SAN FRANCISCO (AP) — The Obama administration is releasing hundreds of previously classified documents detailing activities of the country's long-secret spy court that authorizes domestic surveillance programs.
In a court filing last week, the U.S. Department of Justice said it will turn over the documents to the Electronic Frontier Foundation by Tuesday. EFF officials said they'll receive the documents in disk form and it will take some hours for technicians to upload the documents to the civil liberty group's website later Tuesday.
The DOJ told a federal judge in Oakland last week it was turning over the documents to partially settle a lawsuit EFF filed for access to court orders, administration memos and other information government officials relied on to design and implement a domestic surveillance program. That program was initially revealed a decade ago by newspapers and a telecom worker who claimed first-hand knowledge of the surveillance.
The EFF's lawsuit against telecommunication companies for allegedly participating in the surveillance was tossed out when Congress granted the industry immunity. The group's lawsuit against the government seeking the documents was languishing for years until former intelligence worker Edward Snowden released detailed information about the domestic surveillance program earlier this year, reigniting public debate and prompting widespread calls for more public information about the surveillance programs and the secret federal court that authorizes them.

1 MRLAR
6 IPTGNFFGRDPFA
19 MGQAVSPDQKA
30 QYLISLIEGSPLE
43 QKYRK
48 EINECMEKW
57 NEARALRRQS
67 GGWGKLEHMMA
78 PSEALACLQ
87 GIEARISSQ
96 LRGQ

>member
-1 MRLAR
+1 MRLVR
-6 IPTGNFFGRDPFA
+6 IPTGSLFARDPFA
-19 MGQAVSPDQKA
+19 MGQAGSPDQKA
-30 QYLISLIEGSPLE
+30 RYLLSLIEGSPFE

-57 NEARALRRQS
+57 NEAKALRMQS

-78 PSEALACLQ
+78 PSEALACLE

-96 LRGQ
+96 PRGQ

EFF lawyers called the Snowden disclosure a "tipping point" for the Obama administration that "forced their hand" for more disclosure.
Steven Aftergood, head of a project on government secrecy at the Federation of American Scientists in Washington, said he hopes the documents will show how the secret Foreign Intelligent Surveillance Court operates.
The surveillance court, known as FISC, was established in 1978 to oversee domestic surveillance operations, and little is known about it. The court's proceedings are conducted behind closed doors, and all its rulings are considered classified. Up until now, only a few of the court's opinions have been made public.